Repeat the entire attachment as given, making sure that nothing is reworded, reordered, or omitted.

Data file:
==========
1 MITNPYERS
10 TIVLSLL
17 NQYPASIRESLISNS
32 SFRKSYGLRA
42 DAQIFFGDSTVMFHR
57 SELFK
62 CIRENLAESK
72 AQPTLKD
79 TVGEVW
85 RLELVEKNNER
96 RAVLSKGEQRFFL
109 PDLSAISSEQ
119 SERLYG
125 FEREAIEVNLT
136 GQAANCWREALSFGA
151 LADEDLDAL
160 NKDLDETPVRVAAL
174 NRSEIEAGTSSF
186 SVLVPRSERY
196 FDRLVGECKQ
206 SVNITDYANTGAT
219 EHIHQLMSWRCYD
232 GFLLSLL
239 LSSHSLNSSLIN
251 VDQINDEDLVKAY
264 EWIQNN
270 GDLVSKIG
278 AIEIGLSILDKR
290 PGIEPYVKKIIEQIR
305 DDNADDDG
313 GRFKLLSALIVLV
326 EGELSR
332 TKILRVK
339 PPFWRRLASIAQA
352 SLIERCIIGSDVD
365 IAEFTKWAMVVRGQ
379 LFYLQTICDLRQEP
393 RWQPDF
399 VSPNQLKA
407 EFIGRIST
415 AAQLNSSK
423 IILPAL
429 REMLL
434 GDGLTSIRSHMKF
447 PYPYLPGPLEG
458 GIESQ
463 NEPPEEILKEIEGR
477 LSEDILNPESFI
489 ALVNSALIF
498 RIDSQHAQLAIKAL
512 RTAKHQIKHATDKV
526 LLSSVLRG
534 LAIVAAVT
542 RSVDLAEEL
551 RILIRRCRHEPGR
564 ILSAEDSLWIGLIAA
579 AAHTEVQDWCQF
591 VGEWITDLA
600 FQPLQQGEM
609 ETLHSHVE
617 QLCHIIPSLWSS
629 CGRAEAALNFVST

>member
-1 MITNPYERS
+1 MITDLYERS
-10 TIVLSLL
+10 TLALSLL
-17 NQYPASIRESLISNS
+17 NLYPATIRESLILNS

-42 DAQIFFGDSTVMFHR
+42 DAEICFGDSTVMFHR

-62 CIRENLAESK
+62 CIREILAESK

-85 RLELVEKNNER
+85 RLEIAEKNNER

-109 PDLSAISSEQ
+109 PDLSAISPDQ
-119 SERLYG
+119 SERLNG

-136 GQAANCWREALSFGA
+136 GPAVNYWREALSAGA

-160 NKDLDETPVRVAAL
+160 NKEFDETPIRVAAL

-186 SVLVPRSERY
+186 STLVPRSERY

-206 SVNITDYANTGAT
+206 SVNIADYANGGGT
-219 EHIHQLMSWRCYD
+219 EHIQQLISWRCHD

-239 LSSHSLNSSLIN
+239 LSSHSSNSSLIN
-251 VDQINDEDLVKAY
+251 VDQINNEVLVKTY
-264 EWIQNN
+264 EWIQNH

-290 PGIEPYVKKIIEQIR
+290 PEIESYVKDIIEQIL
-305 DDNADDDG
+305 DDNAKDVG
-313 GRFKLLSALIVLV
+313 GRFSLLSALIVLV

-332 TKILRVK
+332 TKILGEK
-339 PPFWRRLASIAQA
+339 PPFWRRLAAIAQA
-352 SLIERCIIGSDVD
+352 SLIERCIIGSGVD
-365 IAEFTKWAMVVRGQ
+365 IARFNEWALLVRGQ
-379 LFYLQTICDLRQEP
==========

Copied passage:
1 MITNPYERS
10 TIVLSLL
17 NQYPASIRESLISNS
32 SFRKSYGLRA
42 DAQIFFGDSTVMFHR
57 SELFK
62 CIRENLAESK
72 AQPTLKD
79 TVGEVW
85 RLELVEKNNER
96 RAVLSKGEQRFFL
109 PDLSAISSEQ
119 SERLYG
125 FEREAIEVNLT
136 GQAANCWREALSFGA
151 LADEDLDAL
160 NKDLDETPVRVAAL
174 NRSEIEAGTSSF
186 SVLVPRSERY
196 FDRLVGECKQ
206 SVNITDYANTGAT
219 EHIHQLMSWRCYD
232 GFLLSLL
239 LSSHSLNSSLIN
251 VDQINDEDLVKAY
264 EWIQNN
270 GDLVSKIG
278 AIEIGLSILDKR
290 PGIEPYVKKIIEQIR
305 DDNADDDG
313 GRFKLLSALIVLV
326 EGELSR
332 TKILRVK
339 PPFWRRLASIAQA
352 SLIERCIIGSDVD
365 IAEFTKWAMVVRGQ
379 LFYLQTICDLRQEP
393 RWQPDF
399 VSPNQLKA
407 EFIGRIST
415 AAQLNSSK
423 IILPAL
429 REMLL
434 GDGLTSIRSHMKF
447 PYPYLPGPLEG
458 GIESQ
463 NEPPEEILKEIEGR
477 LSEDILNPESFI
489 ALVNSALIF
498 RIDSQHAQLAIKAL
512 RTAKHQIKHATDKV
526 LLSSVLRG
534 LAIVAAVT
542 RSVDLAEEL
551 RILIRRCRHEPGR
564 ILSAEDSLWIGLIAA
579 AAHTEVQDWCQF
591 VGEWITDLA
600 FQPLQQGEM
609 ETLHSHVE
617 QLCHIIPSLWSS
629 CGRAEAALNFVST

>member
-1 MITNPYERS
+1 MITDLYERS
-10 TIVLSLL
+10 TLALSLL
-17 NQYPASIRESLISNS
+17 NLYPATIRESLILNS

-42 DAQIFFGDSTVMFHR
+42 DAEICFGDSTVMFHR

-62 CIRENLAESK
+62 CIREILAESK

-85 RLELVEKNNER
+85 RLEIAEKNNER

-109 PDLSAISSEQ
+109 PDLSAISPDQ
-119 SERLYG
+119 SERLNG

-136 GQAANCWREALSFGA
+136 GPAVNYWREALSAGA

-160 NKDLDETPVRVAAL
+160 NKEFDETPIRVAAL

-186 SVLVPRSERY
+186 STLVPRSERY

-206 SVNITDYANTGAT
+206 SVNIADYANGGGT
-219 EHIHQLMSWRCYD
+219 EHIQQLISWRCHD

-239 LSSHSLNSSLIN
+239 LSSHSSNSSLIN
-251 VDQINDEDLVKAY
+251 VDQINNEVLVKTY
-264 EWIQNN
+264 EWIQNH

-290 PGIEPYVKKIIEQIR
+290 PEIESYVKDIIEQIL
-305 DDNADDDG
+305 DDNAKDVG
-313 GRFKLLSALIVLV
+313 GRFSLLSALIVLV

-332 TKILRVK
+332 TKILGEK
-339 PPFWRRLASIAQA
+339 PPFWRRLAAIAQA
-352 SLIERCIIGSDVD
+352 SLIERCIIGSGVD
-365 IAEFTKWAMVVRGQ
+365 IARFNEWALLVRGQ
-379 LFYLQTICDLRQEP